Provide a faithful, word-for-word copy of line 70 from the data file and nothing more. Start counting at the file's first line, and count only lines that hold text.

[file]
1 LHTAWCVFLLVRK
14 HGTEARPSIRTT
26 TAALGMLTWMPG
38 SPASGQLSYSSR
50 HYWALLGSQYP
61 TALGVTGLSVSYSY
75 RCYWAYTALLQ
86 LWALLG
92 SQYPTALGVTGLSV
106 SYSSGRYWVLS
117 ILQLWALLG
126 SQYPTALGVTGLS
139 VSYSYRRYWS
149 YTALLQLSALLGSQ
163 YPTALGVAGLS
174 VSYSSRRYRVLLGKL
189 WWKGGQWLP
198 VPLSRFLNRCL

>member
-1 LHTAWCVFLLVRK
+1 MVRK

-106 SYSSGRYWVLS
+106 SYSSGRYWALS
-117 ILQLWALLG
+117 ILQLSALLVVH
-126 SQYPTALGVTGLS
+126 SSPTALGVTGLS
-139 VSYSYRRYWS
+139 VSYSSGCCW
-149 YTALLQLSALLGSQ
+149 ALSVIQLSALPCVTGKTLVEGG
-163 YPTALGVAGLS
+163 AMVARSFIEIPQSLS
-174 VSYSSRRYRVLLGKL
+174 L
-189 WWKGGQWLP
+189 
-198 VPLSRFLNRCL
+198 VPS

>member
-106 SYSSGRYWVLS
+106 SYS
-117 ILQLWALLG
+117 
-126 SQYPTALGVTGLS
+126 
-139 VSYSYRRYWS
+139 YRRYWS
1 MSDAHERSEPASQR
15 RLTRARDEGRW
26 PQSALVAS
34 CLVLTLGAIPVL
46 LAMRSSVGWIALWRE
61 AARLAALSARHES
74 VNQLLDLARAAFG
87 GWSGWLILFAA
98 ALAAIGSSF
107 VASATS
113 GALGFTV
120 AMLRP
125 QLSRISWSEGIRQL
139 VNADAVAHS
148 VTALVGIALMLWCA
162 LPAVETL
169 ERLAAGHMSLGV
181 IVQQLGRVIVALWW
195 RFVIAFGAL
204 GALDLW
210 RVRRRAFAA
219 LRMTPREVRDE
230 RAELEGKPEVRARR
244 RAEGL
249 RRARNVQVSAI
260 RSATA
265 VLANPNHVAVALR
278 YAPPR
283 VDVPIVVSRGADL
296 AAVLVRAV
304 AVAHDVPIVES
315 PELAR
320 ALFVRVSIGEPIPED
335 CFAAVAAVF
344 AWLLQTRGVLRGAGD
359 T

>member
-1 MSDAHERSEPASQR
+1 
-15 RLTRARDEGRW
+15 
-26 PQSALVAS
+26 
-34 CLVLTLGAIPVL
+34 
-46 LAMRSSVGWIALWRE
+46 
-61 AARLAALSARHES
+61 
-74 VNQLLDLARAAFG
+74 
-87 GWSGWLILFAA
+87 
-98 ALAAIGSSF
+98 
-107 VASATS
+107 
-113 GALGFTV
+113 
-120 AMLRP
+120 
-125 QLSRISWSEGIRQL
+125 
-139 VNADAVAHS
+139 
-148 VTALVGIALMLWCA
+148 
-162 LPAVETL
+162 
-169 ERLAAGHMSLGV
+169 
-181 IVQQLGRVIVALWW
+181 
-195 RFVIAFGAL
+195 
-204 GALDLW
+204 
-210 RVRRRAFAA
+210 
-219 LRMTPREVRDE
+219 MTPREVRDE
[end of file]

219 LRMTPREVRDE